I ate my wafer...


The Library Lights

I've noticed that Blogger ate about half of my "Cockfights and law school" post...it is probably just as well, I wrote it immediately after the Contracts negotiation session, and it was not very objective. Having said that, the only worthwhile part that was lost was as follows:

The scary part is, for as much as Professor X screwed us over, and set us up to fight without reason, I actually got into it. I put on my best suit, got a haircut, and actually obsessed over the fact that my dress shirt sleeves were about 1/4" short. I dressed for it in the same manner that I used to prepare to go raise hell...The suit replaced the Real-Tree or Tigerstripe camouflage, the tie selection replaced the gloves or face covering. It was in many ways an odd experience, but to make it more so, I got into the arguments. Although I certainly knew that it was all a game, I honestly don't think I would have handled it mush differently if there had actually been a real $25 Million on the line. I'll admit it, I saw uncertainty and fear in one of the opposite team on a couple of points, so I drove the argument back to that topic and tortured him over it. I forgot we were on tape for a certain professor's evening entertainment. In some ways, the whole damn legal system has me.

From my room window, I can see the law school, rather the law library windows and their lights at night. Even though it is several hundred yards away, I can even see the stacks of books. Occasionally, late at night, I just sit and look at it, thinking about the role of the legal profession. I'll admit it, I never really thought about it before I arrived here.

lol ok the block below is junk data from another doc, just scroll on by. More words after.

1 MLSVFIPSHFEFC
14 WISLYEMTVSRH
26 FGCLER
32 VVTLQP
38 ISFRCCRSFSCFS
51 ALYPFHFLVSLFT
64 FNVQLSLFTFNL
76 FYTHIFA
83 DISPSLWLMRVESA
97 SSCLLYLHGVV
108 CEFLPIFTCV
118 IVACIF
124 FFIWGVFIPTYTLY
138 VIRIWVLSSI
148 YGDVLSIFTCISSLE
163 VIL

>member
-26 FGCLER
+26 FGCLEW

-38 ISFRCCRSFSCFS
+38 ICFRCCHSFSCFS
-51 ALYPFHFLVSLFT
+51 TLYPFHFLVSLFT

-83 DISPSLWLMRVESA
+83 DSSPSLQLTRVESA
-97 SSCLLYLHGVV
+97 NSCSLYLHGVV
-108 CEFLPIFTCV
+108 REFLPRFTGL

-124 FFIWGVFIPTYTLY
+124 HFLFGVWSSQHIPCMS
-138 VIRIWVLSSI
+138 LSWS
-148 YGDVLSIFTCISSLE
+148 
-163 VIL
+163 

The American legal system is unique, we use an adversarial system, we don't punish the loosers by awarding (typically) attorney's fees. We expect lawyers to be both sworn, ethical, agents of the court, and fiery advocates for their clients (lie by omission and misdirection all the time, but don't bend facts). We expect good, competent, and motivated lawyers to defend rapists and murderers. With the exception of Louisiana, we base our law on English Common law, not the code system (hammurabi , Romans, catholic church...). We don't require, in general, people to aid others in emergencies...A situation that the roman law/code based countries find barbaric. More than all of the other things, we have a system where we admit that specific cases make bad legal precedent, and a certain percentage of people will simply get screwed to make the rest of the system work. A couple of days of watching the news, 5 minutes on Lexis /Westlaw, or looking at the back of the phone book illustrates all of the injustice and suffering the system causes.

No law student really has time to think about all of that. Personally, I believe in the system as a whole, but at a distance; I don't think I could defend some criminals well without eroding my own soul. I don't want to defend doctors that drive by horrific car accidents from civil suits. I hate to see the little guy get screwed in a contract case, but I don't want to base contract law on protecting against some random anomaly either. But, I want other lawyers, even better ones than I to defend the distasteful criminals. I don't want the erosion of rights that seems to accompany code based law that would force doctors to assist at accidents. I think the RIAA is evil, but I vigorously want to make a career out of defending patents.

Sometimes I wonder if the reason that lawyers, especially the brightest young ones, are paid a lot of money and worked 75 hours a week is to keep them from thinking too much. For that matter, there is a certain irony in the fact that to look out my window, at the law library, I have to look past several cans of beer chilling on the sill.

(To steal an idea from another MSU student, Now Playing in WinAmp: Bob Dylan's The Night They Drove Old Dixie Down, Queen's Under Pressure, Semisonic's This Will be my Year, and Closing Time, Requim for a Dream Theme, and Bruce Springsteen's Born to Run)